I’m playing with the Microsoft Forefront Security for Exchange Server, which is in beta right now. I do note that the evaluation/beta now supports 32-bit Exchange 2007. Remember, though, that you can’t run 32-bit Exchange 2007 — and thus 32-bit Forefront — in a production environment!
We’ve got some nice 64-bit Dell machines to play with, so our Exchange 2007/Forefront installation is purring along nicely. So far, I’m pretty impressed with it; it’s not loading up our test hardware nearly as much as I thought it would be. 64-bit Exchange server rock on toast, that’s all I have to say.
One thing that caused me a bit of consternation, though, was when I was checking the auto-update configuration options for the various engines. One of Forefront’s claims to fame (coming from the Sybari Antigen lineage) is that it features multiple malware engines, allowing admins to mix and match the engines they think best fit their needs. I was expecting to see the nine engines listed in the Forefront whitepaper (AhnLab, Authentium, CA InoculateIT, CA Vet, Kaspersky, Microsoft, Norman, Sophos, and VirusBuster), but I was surprised to see a tenth engine: the Worm List.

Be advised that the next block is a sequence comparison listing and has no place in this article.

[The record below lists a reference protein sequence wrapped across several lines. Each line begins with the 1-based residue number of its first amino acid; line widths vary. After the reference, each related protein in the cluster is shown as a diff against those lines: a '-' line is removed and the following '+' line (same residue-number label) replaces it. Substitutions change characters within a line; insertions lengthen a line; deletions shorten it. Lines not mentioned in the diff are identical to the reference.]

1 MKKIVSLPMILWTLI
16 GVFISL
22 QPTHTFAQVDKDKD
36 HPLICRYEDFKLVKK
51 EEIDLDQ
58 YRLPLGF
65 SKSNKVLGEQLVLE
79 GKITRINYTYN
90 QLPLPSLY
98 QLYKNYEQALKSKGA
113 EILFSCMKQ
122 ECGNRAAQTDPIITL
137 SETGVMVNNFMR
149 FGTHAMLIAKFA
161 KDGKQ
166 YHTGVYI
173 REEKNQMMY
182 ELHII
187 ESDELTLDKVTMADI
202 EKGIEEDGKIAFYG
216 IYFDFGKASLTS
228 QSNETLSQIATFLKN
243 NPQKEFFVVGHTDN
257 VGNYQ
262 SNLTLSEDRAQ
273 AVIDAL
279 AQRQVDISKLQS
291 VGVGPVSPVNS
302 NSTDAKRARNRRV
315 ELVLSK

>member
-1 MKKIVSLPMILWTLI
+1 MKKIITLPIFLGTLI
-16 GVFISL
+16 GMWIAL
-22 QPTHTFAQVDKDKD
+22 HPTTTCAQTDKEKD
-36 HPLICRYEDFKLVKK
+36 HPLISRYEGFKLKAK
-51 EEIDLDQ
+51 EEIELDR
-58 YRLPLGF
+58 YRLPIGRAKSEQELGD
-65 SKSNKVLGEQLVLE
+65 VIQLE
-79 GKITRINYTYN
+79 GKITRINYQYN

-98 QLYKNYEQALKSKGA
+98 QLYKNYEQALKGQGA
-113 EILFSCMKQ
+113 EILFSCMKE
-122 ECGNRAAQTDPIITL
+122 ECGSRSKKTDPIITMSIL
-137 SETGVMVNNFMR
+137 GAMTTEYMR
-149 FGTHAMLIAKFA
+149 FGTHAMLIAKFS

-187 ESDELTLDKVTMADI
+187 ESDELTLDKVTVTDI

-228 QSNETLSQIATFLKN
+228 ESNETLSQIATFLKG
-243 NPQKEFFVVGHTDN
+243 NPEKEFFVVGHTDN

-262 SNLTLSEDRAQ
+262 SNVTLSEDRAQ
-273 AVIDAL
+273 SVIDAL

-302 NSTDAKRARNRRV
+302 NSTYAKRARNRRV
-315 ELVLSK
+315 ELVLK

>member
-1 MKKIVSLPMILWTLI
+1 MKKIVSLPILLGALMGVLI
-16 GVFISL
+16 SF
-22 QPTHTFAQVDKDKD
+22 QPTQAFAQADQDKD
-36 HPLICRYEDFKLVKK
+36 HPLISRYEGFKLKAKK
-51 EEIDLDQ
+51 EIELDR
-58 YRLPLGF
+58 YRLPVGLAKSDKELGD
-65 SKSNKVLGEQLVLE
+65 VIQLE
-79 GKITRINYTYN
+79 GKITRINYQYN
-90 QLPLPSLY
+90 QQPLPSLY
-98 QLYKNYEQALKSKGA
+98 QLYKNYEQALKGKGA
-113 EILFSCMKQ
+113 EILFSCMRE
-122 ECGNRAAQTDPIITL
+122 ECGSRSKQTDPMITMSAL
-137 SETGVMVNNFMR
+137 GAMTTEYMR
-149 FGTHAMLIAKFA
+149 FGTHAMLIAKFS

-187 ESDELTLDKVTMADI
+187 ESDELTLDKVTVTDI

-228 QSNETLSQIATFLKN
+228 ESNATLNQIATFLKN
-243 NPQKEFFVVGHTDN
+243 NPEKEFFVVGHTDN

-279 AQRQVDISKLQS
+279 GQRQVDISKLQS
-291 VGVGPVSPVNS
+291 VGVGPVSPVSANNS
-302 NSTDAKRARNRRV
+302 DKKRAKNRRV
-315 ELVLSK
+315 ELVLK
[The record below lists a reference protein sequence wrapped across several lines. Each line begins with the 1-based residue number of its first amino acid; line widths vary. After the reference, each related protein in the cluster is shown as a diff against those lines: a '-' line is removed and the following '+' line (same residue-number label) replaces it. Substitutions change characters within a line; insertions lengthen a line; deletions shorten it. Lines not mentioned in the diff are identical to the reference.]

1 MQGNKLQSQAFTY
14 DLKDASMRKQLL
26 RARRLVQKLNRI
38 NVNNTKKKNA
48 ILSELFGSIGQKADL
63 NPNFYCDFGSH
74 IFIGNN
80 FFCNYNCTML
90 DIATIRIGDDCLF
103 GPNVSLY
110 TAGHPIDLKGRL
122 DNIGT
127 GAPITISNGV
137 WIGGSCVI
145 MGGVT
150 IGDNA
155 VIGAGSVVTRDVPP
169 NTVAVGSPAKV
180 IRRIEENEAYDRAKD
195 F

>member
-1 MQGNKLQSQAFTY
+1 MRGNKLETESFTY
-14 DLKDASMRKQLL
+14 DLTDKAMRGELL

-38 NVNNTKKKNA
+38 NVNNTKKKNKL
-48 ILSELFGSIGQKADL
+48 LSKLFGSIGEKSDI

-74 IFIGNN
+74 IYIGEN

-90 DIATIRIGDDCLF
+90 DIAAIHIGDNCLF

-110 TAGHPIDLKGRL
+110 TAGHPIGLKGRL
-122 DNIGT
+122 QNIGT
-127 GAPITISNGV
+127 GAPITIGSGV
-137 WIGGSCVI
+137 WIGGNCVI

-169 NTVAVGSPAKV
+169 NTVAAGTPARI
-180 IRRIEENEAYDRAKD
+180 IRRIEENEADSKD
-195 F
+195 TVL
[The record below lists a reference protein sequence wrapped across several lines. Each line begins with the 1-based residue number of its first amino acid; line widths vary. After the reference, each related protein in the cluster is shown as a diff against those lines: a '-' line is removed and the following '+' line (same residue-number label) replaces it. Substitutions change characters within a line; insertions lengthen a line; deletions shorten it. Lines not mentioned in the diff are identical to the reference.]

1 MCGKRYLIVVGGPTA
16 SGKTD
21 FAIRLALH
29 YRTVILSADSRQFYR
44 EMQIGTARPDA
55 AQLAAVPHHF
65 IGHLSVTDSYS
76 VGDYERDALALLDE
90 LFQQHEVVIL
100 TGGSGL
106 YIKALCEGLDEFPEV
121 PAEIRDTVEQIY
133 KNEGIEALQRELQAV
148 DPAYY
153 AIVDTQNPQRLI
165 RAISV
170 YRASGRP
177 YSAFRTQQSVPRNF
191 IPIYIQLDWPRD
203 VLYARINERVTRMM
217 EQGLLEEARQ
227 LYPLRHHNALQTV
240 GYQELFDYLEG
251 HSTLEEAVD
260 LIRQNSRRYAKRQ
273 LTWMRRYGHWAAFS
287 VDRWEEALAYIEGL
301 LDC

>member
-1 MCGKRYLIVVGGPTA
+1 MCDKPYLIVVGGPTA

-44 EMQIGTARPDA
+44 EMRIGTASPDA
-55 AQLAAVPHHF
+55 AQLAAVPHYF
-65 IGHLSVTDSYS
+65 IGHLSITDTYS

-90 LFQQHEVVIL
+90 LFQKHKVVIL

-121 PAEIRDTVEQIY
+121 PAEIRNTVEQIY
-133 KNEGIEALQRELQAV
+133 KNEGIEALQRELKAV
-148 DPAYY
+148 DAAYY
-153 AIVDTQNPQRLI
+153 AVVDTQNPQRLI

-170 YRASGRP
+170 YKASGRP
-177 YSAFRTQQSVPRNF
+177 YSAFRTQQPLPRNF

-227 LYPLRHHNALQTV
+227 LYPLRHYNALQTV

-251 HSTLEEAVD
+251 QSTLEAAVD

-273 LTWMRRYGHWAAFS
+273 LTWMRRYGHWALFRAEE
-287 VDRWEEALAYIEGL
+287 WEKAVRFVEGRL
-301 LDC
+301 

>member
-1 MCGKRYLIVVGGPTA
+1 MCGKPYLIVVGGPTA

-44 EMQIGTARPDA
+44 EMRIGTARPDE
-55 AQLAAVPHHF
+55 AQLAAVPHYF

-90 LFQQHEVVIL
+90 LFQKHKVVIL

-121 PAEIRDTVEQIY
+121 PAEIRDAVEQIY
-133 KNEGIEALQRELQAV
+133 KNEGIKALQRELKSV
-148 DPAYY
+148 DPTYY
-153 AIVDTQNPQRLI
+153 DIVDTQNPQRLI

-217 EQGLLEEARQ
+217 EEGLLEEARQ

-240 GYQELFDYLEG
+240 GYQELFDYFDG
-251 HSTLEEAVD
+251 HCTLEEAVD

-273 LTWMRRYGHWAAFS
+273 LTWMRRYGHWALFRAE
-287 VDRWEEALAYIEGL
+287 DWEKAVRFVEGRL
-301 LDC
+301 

It turns out that this isn’t really a separate engine, but rather a performance measure. Instead of wasting CPU time and resources scanning messages that are known worms, Forefront uses a separate list to keep track of worms that can be immediately deleted without the risk of losing a legitimate message. This list is updated as a separate entity from any of the scan engines because it allows Forefront to delete matching messages without passing them to the active scanners.
So, that’s why you see ten engines to update when Forefront only offers nine!